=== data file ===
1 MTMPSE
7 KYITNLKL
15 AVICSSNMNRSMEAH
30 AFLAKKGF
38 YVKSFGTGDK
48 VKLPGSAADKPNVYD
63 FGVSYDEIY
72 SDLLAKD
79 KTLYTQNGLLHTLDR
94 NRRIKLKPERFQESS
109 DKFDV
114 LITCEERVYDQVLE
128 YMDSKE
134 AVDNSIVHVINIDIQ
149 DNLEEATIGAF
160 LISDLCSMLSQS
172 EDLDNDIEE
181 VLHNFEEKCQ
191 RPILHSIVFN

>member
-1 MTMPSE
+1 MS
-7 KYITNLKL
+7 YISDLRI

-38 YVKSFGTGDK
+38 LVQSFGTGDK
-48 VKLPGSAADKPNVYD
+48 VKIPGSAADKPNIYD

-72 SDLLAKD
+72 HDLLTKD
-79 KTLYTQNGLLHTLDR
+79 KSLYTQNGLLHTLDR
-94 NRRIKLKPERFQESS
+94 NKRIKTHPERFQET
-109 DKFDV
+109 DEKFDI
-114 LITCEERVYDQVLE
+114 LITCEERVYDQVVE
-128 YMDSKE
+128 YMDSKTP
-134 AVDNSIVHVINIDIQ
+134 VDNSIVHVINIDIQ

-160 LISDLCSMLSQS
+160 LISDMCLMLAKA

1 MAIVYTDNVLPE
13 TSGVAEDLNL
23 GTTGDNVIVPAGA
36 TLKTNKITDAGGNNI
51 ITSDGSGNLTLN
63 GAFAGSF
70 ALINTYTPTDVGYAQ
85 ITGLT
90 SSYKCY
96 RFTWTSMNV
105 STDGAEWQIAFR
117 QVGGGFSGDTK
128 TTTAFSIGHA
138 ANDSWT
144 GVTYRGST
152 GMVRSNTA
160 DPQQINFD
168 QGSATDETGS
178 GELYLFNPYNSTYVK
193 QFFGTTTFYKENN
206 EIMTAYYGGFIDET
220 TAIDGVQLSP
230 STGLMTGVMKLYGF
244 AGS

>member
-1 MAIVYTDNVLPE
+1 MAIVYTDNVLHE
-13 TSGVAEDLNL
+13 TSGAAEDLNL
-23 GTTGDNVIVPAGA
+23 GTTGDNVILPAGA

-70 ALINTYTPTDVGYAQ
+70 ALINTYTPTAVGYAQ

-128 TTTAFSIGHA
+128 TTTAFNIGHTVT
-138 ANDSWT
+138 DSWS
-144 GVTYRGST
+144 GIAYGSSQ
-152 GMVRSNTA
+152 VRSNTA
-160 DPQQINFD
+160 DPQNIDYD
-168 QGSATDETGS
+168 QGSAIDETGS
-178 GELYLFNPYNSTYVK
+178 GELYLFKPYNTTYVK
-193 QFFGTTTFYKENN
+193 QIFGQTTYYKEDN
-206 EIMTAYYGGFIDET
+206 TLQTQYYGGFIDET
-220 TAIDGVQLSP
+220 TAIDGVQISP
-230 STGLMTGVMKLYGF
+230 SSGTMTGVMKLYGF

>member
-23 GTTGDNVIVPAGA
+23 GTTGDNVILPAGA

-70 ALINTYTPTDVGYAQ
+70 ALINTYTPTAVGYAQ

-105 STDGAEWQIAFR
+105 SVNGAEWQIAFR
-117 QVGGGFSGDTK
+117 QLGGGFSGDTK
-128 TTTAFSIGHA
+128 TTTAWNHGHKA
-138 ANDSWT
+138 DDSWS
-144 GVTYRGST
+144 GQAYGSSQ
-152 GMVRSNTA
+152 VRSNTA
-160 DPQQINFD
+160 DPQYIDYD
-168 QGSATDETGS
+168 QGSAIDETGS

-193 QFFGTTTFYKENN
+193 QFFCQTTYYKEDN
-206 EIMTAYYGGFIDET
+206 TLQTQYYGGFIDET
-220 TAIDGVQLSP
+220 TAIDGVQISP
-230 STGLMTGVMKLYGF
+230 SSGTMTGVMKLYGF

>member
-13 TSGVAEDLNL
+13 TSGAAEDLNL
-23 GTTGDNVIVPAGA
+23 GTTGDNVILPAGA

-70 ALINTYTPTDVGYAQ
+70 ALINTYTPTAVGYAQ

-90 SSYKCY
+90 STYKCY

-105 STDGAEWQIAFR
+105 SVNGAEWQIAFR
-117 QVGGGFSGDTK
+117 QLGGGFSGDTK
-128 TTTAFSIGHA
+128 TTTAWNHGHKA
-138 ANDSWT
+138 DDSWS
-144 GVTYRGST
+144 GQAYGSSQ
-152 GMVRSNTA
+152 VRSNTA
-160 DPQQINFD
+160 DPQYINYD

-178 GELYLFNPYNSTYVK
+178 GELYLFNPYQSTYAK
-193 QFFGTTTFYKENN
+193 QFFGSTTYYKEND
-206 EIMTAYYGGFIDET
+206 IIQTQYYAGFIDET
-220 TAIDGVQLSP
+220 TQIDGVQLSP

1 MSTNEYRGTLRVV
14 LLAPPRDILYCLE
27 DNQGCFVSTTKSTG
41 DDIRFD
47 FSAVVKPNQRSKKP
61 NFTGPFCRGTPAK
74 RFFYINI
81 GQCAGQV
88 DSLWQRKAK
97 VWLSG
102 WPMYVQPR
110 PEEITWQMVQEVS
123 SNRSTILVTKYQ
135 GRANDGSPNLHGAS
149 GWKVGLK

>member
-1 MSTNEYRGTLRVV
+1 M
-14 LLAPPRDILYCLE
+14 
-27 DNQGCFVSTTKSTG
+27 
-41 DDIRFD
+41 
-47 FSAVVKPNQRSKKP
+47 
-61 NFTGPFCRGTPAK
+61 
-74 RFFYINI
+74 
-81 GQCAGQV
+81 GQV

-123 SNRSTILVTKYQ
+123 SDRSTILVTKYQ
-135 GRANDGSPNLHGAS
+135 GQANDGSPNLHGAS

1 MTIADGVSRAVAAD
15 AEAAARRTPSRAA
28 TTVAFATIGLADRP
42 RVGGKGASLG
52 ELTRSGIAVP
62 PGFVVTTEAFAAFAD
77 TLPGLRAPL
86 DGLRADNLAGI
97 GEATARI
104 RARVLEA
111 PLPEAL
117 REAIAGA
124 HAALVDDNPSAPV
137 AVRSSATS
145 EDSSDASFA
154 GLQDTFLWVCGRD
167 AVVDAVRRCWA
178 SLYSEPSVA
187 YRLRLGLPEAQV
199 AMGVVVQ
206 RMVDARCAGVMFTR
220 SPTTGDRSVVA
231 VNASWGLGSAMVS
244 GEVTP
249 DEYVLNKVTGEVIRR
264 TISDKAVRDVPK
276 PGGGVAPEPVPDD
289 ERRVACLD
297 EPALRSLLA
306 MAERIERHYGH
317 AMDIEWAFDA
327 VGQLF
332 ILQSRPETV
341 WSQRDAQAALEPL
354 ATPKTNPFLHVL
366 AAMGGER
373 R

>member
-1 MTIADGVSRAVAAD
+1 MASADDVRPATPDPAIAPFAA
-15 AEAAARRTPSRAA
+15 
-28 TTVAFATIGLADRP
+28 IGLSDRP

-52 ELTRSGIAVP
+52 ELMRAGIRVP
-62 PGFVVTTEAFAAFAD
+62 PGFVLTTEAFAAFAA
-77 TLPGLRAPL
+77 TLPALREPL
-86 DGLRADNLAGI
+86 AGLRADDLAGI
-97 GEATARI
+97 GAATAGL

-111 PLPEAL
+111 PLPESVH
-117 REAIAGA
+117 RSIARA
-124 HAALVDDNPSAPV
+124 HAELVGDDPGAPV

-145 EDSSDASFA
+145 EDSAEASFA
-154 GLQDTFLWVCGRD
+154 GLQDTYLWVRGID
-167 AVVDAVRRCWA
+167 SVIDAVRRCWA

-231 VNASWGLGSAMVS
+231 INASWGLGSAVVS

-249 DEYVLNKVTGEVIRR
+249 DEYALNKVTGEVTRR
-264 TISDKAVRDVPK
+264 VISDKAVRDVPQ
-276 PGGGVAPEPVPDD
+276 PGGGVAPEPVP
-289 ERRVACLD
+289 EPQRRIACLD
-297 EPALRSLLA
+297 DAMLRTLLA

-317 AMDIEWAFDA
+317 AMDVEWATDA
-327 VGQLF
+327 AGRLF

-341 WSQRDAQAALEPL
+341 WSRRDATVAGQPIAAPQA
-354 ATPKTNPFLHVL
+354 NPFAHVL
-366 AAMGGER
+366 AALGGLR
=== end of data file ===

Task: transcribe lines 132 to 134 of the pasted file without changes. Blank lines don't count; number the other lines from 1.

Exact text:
-23 GTTGDNVIVPAGA
+23 GTTGDNVILPAGA

-70 ALINTYTPTDVGYAQ